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NBA Salary Cap even bigger than previously expected, Utah Jazz flush with cash they can't possibly hope to spend

Last night something crazy happened.

Miss you Z
Miss you Z
Russ Isabella-USA TODAY Sports

Last night we all got that alert from NBA news master in training Shams Charania (studying under the great guru Adrian Wojnarowski) that said the NBA was making so much money. In fact, the NBA is making so much money that it's even more than they thought they would. I guess this is what happens in a season where the Golden State Warriors shoot their way to 73 wins -- a new historical record -- in the same season where the East Playoffs (where most of the people live) include big media markets like the worldwide Boston Celtics fans and captures the imagination of all of Canada, because once again Canadian teams under-perform in the NHL, but the Toronto Raptors were two wins away from the NBA Finals. It was also Kobe Bryant 's last year as a player and his finale was one of the most watched television experiences in America. The NBA has made a lot of money this last year, and it's not all conspiracy theory related Ayesha. Game 7s do happen, even if they seem to happen to the most marketable teams out there.

So the end result of all of this wealth is that the money has to trickle down. No, really. It has to. It's in the bylaws of the league and the ownership's numerous lockouts of the players. And the Basketball Related Income (BRI) has blown up due to "business outperformance since the previous estimates." (The NBA, 2016 -- via this Yahoo! Sports article by Shams Charania) This means that more money than we thought has to trickle down to the players.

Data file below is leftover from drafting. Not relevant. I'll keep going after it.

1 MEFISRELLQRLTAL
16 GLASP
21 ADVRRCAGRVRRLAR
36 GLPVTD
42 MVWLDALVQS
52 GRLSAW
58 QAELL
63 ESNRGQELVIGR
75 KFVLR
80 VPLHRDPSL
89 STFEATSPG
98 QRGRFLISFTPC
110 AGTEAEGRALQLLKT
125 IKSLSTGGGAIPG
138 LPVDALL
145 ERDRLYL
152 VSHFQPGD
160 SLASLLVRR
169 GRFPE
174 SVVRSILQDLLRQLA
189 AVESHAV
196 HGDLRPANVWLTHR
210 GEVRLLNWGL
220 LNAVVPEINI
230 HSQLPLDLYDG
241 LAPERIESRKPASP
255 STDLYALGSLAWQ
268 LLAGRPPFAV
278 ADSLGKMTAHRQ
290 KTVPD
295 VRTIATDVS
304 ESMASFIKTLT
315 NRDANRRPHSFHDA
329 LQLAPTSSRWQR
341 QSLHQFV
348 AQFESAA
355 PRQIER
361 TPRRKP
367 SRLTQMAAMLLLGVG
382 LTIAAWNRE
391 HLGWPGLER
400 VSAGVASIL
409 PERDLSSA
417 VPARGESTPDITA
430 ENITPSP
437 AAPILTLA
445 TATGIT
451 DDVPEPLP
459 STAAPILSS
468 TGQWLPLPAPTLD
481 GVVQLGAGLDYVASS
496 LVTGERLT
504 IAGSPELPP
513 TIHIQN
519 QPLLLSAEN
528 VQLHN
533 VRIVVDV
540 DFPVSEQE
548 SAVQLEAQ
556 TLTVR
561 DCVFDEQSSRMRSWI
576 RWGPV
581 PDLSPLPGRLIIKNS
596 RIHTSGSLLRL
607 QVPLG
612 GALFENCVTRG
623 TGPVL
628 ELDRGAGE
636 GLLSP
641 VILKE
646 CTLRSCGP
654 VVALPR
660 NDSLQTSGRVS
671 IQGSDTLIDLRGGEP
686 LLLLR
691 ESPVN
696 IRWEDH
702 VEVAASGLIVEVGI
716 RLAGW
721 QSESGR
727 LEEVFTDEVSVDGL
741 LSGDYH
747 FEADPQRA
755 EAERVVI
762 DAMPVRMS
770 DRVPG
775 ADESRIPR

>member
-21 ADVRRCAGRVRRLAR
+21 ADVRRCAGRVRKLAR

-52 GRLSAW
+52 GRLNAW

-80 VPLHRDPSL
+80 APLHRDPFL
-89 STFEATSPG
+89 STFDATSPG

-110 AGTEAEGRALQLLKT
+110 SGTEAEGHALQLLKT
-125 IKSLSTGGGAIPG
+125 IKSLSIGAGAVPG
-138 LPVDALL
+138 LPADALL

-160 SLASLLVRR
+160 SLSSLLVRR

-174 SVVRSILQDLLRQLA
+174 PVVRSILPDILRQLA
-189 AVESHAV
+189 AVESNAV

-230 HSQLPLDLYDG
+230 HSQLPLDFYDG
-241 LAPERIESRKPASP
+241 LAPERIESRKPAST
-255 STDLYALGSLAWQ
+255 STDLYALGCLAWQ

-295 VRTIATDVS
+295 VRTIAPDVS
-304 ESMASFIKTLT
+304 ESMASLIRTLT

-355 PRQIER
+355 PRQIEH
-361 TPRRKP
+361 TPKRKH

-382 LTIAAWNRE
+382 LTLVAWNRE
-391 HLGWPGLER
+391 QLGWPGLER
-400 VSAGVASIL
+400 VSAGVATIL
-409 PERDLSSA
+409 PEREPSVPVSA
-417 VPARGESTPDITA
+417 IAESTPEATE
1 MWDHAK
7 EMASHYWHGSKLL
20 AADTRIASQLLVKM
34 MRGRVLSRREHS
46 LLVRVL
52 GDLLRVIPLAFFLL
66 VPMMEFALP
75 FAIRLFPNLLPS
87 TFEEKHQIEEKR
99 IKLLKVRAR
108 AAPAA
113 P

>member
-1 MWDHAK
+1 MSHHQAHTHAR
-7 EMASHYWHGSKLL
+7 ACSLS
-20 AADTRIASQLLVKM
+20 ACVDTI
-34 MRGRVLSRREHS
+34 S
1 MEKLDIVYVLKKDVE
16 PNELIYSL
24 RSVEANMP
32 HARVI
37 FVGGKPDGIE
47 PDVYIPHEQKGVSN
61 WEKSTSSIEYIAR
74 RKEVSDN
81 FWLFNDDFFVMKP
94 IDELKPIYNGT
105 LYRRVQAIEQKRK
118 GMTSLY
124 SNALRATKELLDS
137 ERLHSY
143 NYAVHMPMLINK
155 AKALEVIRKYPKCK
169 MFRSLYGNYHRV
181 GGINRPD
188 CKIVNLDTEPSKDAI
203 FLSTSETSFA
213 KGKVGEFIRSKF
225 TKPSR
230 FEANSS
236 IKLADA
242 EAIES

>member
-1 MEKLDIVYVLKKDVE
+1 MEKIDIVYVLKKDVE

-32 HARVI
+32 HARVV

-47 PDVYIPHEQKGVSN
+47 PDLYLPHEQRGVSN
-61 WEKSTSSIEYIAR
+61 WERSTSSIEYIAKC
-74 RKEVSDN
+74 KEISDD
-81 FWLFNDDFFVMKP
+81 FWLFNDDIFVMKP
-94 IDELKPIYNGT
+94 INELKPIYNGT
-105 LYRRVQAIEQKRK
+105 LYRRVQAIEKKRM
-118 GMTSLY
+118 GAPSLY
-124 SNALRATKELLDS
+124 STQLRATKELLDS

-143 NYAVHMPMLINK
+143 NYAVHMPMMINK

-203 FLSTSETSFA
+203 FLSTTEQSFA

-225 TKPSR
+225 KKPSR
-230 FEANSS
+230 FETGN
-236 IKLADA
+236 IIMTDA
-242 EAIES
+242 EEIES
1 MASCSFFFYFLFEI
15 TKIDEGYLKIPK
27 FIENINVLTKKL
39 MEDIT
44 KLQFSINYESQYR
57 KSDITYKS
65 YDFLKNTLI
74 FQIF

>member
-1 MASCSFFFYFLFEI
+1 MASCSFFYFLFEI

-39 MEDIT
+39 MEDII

For the 2015-2016 NBA Season the Salary cap was a tidy $70 million -- a mark the Utah Jazz were well under even after the revolving door of 10-Day contracts and eating of guaranteed money (like they did with Grant Jerrett, who did not play a single minute for the team). Including training camp roster additions the team spent $64.8 / 70.0 of their available capspace in 2015-2016. It's clear that the team could -- in theory -- spend more money on the roster to actually upgrade it.

The previous projection for the 2016-2017 season was $89 million, then $92 million, and now here we are with one more televised game to play and the cap is now a whopping $94 million.

If the Utah Jazz guarantee the non-guaranteed contracts for this upcoming season (Shelvin Mack, Jeff Withey, Chris Johnson), and add in an estimated lotto pick salary (for the #12), and add up all of the money on the books the team will have 15 men on the roster, and a inclusive total of about $63 million and change.

That would be fielding a roster that is $31 million under the cap. (And a little past the halfway mark to the Luxury Tax rate of $113, according to Charania.)